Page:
When Germany started considering a law, she instead preferred a voluntary code of conduct. In 2016, platforms like Facebook promised European users easy reporting tools and committed to removing most illegal posts brought to their attention within 24 hours.

The approach worked well enough, Ms. Jourova said. It was also the quickest way to act because the 28 member states in the European Union differed so much about whether and how to legislate.

But the stance of many governments toward Facebook has hardened since it emerged that the consulting firm Cambridge Analytica had harvested the personal data of up to 87 million users. Representatives of the European Parliament have asked Mr. Zuckerberg to come to Brussels to “clarify issues related to the use of personal data” and he has agreed to come as soon as next week.

Ms. Jourova, whose job is to protect the data of over 500 million Europeans, has hardened her stance as well.

“Our current system relies on trust and this did nothing to improve trust,” she said. “The question now is how do we continue?”

The European Commission is considering German-style legislation for online content related to terrorism, violent extremism and child pornography, including a provision that would include fines for platforms that did not remove illegal content within an hour of being alerted to it.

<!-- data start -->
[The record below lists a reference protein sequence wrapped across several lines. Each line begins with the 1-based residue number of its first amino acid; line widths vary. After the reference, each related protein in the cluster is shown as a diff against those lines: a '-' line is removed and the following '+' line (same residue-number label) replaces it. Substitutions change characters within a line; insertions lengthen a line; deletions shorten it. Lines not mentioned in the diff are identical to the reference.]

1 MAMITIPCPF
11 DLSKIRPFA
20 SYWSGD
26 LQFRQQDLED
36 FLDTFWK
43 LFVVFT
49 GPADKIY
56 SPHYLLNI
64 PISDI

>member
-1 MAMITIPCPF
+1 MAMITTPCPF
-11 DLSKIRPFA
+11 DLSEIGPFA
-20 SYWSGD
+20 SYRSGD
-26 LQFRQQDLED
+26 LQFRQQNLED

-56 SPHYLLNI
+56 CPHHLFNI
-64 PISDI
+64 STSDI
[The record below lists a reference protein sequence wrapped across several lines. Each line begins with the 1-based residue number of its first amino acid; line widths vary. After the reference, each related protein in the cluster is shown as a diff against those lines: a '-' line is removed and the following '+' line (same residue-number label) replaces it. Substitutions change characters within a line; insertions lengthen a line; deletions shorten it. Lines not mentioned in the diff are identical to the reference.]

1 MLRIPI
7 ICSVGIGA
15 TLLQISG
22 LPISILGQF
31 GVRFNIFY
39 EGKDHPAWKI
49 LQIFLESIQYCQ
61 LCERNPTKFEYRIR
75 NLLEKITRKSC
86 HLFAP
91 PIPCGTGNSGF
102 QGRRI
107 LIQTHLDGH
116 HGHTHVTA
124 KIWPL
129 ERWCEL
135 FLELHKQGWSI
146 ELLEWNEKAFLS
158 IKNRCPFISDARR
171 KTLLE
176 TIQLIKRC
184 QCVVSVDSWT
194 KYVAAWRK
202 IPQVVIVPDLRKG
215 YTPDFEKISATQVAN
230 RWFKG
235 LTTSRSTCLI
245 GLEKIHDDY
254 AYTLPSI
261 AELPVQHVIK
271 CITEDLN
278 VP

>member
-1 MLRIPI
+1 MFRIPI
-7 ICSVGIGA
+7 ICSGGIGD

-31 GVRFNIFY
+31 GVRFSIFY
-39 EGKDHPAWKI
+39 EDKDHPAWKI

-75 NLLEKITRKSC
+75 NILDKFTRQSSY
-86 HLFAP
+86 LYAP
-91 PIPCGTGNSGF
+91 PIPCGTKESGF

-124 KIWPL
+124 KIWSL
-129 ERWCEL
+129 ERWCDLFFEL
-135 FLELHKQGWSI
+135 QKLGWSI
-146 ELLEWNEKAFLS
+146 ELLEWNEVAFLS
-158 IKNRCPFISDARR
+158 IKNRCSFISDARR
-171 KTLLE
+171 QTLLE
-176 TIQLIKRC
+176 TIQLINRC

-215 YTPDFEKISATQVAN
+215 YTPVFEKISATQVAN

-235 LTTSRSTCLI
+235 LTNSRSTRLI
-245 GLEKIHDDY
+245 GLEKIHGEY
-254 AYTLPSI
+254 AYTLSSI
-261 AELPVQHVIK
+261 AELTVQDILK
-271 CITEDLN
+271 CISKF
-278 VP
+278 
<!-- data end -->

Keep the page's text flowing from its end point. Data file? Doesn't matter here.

Several countries — France, Israel, Italy, and Canada among them — have sent queries to the German government about the impact of the new hate speech law.

And Germany’s influence is evident in Europe’s new privacy regulation, known as the General Data Protection Regulation, or G.D.P.R.. The rules give people control over how their information is collected and used.

Inspired in part by German data protection laws written in the 1980s, the regulation has been shaped by a number of prominent Germans. Ms. Jourova’s chief of staff, Renate Nikolay, is German, as is her predecessor’s chief of staff, Martin Selmayr, now the European Commission’s secretary general. The lawmaker in charge of the regulation in the European Parliament is German, too.

“We have built on the German tradition of data protection as a constitutional right and created the most modern piece of regulation of the digital economy,” Ms. Nikolay said.